It is natural to feel hurt and look for examples of appropriate conduct when insults are hurled at one for one’s beliefs. All respectful believers, Christians, Jews, Muslims, Buddhists, Sikhs and Hindus are subject to hurt and wounding when treated with slander, ridicule, and hatred. As students of unity, when we witness anger from others, Sufis are guided to turn inwards and wash the rancor and self-hatred within. Even as we follow this difficult teaching, we still look for an example of leadership so we can behave on the outside in a way that is pleasing to our Creator. Thankfully, there are templates of facing the wrath of others from all the major prophets of our way. We know from their lives that they faced the most vicious slander, hatred and ostracism. There are innumerable examples of endurance and mercy that light the way as the Sunnah of the Prophet Mohammed (salallahu alaihi was sallam). When people threw their garbage at him, he prayed for their health. While in prostration, his enemies threw animal entrails on him, and he continued his prayers as an ocean of mercy, until his daughter Fatima (may Allah be pleased with her) removed the filth from his back. It is from his life and teachings of the path of surrender that we are guided to not seek retribution for personal harm. We need to be humble in our speech and actions. First towards Allah and then towards Allah’s creation. The root of anger is arrogance. We have to strive to anchor our actions and words in humility and surrender. The worshippers of the Universally Merciful are of mild and calm character. When the ignorant address them, they say, “Peace be upon you.” We are taught in the Quran, “Hold to forgiveness; command what is right; but turn away from the ignorant.” (Q7: 199). The Prophet (salallahu alaihi was sallam) asked Jibrail what this verse meant and the Archangel responded, “Allah commands you to forgive those who wronged you, give to those who deprived you, and keep relations with those who cut themselves off from you. “ In the book He Who Knows himself knows his Lord, the shadhuli guide Sidi Muhammad al Jamal says, “Irascibility (anger) is a blameworthy character trait emerging from the boiling of blood in the heart as it demands revenge.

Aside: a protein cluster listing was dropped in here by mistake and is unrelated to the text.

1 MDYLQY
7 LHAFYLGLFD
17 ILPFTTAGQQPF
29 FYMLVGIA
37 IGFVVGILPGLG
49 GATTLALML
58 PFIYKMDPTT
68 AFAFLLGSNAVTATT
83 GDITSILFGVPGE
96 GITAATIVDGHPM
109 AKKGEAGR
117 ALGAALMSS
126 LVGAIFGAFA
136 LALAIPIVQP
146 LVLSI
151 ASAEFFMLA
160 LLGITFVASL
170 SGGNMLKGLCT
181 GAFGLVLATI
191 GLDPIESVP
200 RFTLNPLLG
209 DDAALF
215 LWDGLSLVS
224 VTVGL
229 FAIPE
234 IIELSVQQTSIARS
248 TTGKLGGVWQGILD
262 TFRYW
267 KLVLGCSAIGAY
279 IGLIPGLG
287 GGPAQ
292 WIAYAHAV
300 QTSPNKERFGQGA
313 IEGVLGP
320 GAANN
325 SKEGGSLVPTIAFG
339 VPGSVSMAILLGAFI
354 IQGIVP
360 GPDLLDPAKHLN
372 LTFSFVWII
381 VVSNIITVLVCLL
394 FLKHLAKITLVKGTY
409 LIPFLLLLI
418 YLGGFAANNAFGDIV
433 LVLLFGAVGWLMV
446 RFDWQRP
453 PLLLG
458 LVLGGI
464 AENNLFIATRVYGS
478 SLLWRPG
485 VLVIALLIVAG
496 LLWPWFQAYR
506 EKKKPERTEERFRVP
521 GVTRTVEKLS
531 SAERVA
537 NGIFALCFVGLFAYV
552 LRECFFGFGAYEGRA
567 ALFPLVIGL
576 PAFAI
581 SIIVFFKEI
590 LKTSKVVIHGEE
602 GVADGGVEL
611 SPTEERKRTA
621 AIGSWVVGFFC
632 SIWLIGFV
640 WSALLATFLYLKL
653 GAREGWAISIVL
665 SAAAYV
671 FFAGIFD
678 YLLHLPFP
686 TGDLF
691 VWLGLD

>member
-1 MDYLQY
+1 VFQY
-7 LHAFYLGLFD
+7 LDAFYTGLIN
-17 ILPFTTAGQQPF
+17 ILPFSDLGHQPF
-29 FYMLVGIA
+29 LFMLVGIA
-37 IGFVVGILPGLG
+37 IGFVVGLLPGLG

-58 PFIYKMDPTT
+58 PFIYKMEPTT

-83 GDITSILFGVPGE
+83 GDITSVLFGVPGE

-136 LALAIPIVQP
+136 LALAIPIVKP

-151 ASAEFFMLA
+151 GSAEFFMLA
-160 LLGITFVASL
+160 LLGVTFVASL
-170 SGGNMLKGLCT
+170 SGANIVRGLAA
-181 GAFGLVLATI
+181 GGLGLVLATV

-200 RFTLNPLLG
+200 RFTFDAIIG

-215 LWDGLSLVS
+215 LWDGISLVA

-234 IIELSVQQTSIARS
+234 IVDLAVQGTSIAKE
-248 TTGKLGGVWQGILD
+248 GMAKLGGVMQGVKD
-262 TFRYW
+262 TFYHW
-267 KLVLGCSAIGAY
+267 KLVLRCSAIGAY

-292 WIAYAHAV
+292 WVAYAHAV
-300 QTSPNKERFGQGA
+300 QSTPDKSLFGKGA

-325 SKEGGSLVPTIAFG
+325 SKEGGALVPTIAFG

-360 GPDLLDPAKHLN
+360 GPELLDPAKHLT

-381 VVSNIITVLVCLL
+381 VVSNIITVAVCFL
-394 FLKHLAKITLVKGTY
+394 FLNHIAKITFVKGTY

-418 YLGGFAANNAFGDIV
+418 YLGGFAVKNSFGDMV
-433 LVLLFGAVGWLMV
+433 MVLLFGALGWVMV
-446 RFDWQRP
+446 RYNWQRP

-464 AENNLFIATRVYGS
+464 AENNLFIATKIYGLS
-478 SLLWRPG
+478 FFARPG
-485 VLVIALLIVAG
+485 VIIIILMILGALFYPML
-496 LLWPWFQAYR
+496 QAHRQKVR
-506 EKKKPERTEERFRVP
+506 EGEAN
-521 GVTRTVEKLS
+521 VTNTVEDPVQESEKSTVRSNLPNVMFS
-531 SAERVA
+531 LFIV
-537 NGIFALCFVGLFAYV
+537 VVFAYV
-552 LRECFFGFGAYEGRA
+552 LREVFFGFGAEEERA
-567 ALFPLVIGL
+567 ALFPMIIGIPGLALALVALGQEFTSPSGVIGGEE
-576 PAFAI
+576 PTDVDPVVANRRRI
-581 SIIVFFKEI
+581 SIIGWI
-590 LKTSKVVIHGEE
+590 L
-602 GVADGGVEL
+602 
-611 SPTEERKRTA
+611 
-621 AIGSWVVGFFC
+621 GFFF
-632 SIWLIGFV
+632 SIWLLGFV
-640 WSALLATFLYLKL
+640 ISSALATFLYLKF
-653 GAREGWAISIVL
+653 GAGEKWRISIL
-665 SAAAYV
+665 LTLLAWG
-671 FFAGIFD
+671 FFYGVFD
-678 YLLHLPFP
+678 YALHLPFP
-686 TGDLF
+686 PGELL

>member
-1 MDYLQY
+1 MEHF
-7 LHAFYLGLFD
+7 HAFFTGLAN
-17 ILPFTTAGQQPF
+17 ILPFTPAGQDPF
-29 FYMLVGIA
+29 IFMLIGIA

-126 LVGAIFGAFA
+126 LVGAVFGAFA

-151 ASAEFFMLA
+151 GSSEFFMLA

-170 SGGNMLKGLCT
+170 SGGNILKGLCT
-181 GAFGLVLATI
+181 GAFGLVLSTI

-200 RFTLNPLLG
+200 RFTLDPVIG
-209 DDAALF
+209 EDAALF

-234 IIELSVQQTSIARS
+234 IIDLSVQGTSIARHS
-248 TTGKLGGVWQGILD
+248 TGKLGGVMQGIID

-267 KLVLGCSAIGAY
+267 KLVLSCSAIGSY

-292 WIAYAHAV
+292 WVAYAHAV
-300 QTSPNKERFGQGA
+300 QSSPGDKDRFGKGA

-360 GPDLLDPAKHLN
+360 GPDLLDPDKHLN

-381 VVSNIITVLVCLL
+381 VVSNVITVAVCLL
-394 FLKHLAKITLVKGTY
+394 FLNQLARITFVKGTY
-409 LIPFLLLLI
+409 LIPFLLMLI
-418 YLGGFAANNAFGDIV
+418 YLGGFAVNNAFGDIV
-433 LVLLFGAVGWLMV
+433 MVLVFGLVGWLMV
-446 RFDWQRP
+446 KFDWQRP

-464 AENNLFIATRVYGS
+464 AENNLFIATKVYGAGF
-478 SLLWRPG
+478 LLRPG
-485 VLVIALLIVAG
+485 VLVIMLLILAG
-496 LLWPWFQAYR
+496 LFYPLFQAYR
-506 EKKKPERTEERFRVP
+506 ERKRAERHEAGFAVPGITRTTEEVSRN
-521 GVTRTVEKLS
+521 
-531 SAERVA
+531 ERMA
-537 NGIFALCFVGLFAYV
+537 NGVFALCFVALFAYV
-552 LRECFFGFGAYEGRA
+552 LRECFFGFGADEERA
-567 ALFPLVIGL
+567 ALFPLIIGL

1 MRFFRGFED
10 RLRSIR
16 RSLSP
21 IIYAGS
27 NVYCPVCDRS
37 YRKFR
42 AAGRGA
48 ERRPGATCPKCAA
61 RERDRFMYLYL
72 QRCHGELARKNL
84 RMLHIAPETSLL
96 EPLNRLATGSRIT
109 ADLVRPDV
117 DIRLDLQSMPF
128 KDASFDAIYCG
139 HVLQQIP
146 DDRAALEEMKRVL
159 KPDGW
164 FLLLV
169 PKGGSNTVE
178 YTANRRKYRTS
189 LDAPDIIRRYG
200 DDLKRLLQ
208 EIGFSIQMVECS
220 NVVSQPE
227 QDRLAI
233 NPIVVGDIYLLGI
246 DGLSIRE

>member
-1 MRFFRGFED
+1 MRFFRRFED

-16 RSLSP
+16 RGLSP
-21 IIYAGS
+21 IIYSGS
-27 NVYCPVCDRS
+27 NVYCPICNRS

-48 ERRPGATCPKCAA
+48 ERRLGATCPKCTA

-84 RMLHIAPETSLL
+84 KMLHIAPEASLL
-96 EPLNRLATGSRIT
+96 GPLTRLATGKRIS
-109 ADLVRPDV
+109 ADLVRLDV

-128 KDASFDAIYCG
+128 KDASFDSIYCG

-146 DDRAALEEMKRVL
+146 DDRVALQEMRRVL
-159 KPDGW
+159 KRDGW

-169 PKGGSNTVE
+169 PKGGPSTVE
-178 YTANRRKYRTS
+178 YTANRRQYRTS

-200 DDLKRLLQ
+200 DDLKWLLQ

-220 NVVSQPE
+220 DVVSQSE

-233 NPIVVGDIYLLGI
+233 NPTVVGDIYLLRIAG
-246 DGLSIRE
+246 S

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The opposite of this is forbearance, (al hulm) and if you start to practice it, it becomes habitual. The Messenger of Allah, (salallahu alaihi was sallam) said, ‘Knowledge is gained by education, and forbearance is gained by practicing forbearance.’ Whoever seeks good, finds it and whoever wants evil, it reaches him. This was expressed by the Messenger (salallahu alaihi was sallam) when he said, ‘Seek loftiness with Allah.’ The Companions asked, ‘O Messenger of Allah, what is loftiness?’ He (salallahu alaihi was sallam) said, ‘To remain connected with the ones who cut you off, to give to the ones who deprive you, and to have forbearance when faced with ignorance from those who mistreat you.’” This is why it is not permissible for the beloved to become angry except for the sake of Allah; being angry for the sake of Allah is an exalted rank, which is possible only for those who in their ascent have reached the fourth degree, where the soul is named the secure, tranquil self (an nafs al mutma-innah). Whoever claims it for himself while in a lower station is a liar and he is confusing truth with falsehood. The Messenger of Allah, (salallahu alaihi was sallam) never became angry for the sake of the lower world, but he did feel angry for the sake of Allah (subhanahu wa ta aala).” – By Sara Khan, UOS Graduate